Pablo Picasso 'Head of a Bull' 1943
Isn't it weird that whenever there is an image that has a horizontal opening towards the bottom and a round object towards the top suddenly becomes a face? It seems that much of art (especially modern) is dependent upon the fact that our brains form gestalts (whole recognizable images) from visual cues. We know that Picasso's bicycle seat is a bull's head, for example. All this leading up to me talking about my latest card which, now that I look at it, is a face. My face, I would guess. Meant to be a card about a forest fire and rain (well, at least that's what it first was) it turned into "Flames and Tears".
So what does it "mean"? I've been stressed lately--financial issues, worry about my health mixed in with feeling a little under the weather and concerned about earthquakes, volcanos and trying to make the best choices for today and the future. My subconscious is telling me that this reality I'm facing and creating may feel like "Flames and Tears" but insights (lightening) and transformation (butterfly) are a reality to be embraced as well.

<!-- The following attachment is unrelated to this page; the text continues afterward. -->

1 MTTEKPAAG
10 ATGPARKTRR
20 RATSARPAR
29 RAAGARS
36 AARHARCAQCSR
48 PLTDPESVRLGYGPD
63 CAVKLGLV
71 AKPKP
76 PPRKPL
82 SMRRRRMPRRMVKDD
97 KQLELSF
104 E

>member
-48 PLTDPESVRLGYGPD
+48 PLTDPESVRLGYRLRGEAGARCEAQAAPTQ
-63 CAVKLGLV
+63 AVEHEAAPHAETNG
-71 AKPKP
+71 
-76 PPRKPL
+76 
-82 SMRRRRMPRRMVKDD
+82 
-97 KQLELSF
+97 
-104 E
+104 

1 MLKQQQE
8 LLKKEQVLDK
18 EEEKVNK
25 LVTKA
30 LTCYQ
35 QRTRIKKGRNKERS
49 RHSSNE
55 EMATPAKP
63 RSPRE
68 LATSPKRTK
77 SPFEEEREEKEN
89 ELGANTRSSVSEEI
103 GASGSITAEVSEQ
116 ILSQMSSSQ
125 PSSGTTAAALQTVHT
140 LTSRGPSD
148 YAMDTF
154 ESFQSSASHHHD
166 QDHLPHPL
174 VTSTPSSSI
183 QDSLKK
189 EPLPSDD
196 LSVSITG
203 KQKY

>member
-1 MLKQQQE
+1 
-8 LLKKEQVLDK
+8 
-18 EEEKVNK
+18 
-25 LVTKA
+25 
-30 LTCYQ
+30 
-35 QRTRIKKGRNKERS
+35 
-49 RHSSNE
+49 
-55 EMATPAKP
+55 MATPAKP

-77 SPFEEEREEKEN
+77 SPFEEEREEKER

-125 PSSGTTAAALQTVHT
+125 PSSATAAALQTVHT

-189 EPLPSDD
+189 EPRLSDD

Great to have my thirteen year old making cards and collaborating on cards with me! Here is his latest. I have a feeling that I, as "Mom", might be the "Editor". He has been asking me to stop interupting him (like he says I "always" do) and to give him more time to say what he is trying to say. Message received (embarrassed face).
"A Letter to the Editor"
He created the background with antiquing spray (Tsukinek, Walnut Ink), then layered words and images from K & Company. Hey, I see a face in this one too (smile). Patrick says: "It doesn't mean anything". I believe that the images we create, just like dreams, are messages from the subconscious and/or the superconscious, to our waking consciousness. All that is necessary is for the conscious mind to see them.